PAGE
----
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PSY 4906 Special Topics:

Consciousness Studies

 

TEXT:

Consciousness: An Introduction Susan Blackmore, Ph.D.

Course readings packet

One additional book from a list of suggested titles, or a book approved by instructor.

 

SCHEDULE & ROOM:

[Weekly 3-hour block] [Room that accommodates 30 students]

 

GRADING:

  1. Adopt a daily practice (to be approved by instructor and carried out for 10 consecutive weeks) aimed at enhancing your own consciousness. Sign contract, keep log and brief diary/journal and write a paper about your experience. (eg. any form of meditation, yoga which includes mental/spiritual practice, not simply physical exercise; self-hypnosis; bio or neurofeedback; HRV practice; light/sound machine entrainment; lucid dreaming, dreamwork etc.)
  2. Contribute extensively to class discussion on your field (ie. psychology, physics, religion etc.) and how it relates to consciousness literature/research.
  3. Present and write a literature review of one of the listed topics for class discussion.
  4. Write a book review of your chosen book and present to the class.
  5. Attendance and participation
  6. Choose 1:
    1. Take a final comprehensive essay exam given during finals week
    2. Conduct a relevant research project (pilot study acceptable) and write it in a style compatible for publication in a specific (identified) journal

OFFICE HOURS: TBA

Instructor: Barbara B. Welsch, DVM, Ph.D.

231 SHCC

PURPOSE:

This course will constitute a review of selected topics in the field of consciousness studies and research. It is expected to appeal to students from multiple disciplines including: psychology, sociology, physics, engineering, religion, philosphy, health and spirituality, and neuroscience, among others. STUDENTS WILL ASSUME MAJOR RESPONSIBILITY FOR INTRODUCING THE CLASS TO SELECTED TOPICS.

 

The fundamental aims of this course are:

 

1. To introduce students to the emerging panorama of consciousness studies:

Questions and History of Consciousness Studies

Epistemology: Variety of Current Paradigms, Frameworks

Theory: Survey of Main Hypotheses and Theories

Research: Review of Existing Methodologies and Findings

2. To stimulate constructive debate

3. To encourage consultation of existing literature and expertise on contemporary schools of thought and investigation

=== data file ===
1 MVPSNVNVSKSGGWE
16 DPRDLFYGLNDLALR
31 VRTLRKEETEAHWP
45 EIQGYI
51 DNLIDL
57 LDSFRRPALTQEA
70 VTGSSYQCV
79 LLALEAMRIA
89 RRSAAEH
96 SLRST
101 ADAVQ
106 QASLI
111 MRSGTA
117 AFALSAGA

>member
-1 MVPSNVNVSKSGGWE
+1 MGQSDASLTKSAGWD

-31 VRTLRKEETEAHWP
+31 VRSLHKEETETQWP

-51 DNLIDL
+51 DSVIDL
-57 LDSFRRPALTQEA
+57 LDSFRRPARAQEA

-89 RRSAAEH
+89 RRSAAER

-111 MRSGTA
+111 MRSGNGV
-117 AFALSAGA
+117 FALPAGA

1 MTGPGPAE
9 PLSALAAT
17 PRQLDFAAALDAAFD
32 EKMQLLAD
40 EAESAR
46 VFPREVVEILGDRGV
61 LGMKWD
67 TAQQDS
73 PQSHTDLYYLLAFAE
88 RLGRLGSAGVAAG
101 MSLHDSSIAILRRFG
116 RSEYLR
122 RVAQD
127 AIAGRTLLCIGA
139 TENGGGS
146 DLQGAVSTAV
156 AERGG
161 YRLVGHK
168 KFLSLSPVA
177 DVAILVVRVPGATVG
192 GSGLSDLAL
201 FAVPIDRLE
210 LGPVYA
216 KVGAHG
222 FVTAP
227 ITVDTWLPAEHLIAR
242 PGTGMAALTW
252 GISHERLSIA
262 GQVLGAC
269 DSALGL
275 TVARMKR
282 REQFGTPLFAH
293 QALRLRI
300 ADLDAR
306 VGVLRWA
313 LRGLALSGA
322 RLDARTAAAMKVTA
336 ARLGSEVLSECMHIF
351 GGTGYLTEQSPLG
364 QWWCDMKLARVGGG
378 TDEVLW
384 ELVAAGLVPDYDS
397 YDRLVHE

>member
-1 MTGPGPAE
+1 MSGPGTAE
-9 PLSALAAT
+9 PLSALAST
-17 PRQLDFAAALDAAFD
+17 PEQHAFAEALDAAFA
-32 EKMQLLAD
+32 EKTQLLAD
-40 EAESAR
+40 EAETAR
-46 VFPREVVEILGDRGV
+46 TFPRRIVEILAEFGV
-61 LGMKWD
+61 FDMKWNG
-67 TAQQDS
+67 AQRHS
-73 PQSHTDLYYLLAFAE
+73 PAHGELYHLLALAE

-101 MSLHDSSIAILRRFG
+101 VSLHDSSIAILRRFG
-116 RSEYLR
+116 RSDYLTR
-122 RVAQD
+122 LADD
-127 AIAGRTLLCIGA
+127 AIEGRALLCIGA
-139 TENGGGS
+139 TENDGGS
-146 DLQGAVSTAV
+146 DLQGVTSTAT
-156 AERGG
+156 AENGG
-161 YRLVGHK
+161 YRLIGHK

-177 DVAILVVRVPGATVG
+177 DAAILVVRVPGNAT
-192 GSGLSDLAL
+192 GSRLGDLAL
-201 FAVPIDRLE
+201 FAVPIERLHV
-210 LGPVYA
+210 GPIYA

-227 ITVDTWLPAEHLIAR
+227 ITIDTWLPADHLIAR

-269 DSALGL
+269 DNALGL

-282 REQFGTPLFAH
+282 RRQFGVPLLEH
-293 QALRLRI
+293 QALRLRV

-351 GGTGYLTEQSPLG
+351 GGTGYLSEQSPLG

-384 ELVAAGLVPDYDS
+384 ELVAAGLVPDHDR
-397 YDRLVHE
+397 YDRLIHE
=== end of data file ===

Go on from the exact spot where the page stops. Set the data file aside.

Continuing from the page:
4. To facilitate original student contributions to the field, that may develop into a senior thesis or a journal publication.

5. To provide flexibility on choice of sub-topic to study in-depth.

6. To exercise scholarly thought, writing, and research (survey, bibliography, interviews, or experimental)

7. New ideas, non-conventional methods and paradigms, intriguing studies, and conflicting scientific observations inevitably lead students to refine and deepen their experience of the scientific spirit, inquiry, method, criticism, and responsible scientific speculation.

8. To challenge students to simultaneously employ a high degree of open-mindedness coupled with rational skepticism and logic .

 

CREDITS:

General Education:

Social & Behavioral Sciences: 3

Humanities: 3

Gordon Rule: 6000 words (will be looked into as possibility)

 

SCHEDULE

Topics covered will, in part, be selected by the students enrolled in the class. The schedule below will be altered on a weekly basis as needed. Assignments will always be due when listed on this schedule, however.

 

 

Week

Lecture & Discussion Themes

Assignments Due

1

The course; the enigma of consciousness; related problems; history

 

2*

Knowledge; scientific method; epistemology: paradigms and frameworks

Contract for daily practice due

3*

Neurobiology and neuropathology of consciousness

IRB form if research elected

4

Neurofeedback and lab

Final research plan if elected

5

Varieties of anomalous experiences

 

6*

Survey of Anomalous Processes; Princeton Engineering Anomalies Lab

 

7

Animal consciousness?

 

8

Death & dying; hypotheses of survival after death

 

9*

Near-Death experience; Out-of-Body Experience

 

10

Survey of meditative and other first person approaches

 

11

Interdisciplinary Implications of consciousness studies

Be fully prepared to discuss your field

12

Healing, spiritual healing, prayer, distant healing and shamanism

 

13

Sleep, dreams, and lucid dreaming

 

14

Bioenergy and consciousness

Daily practice paper due

15

Does the heart have a mind? HRV lab.

Book review due

16

Presentations of projects, practices, and literature reviews

Literature review paper due

Finals week

 

Final essay exam if elected;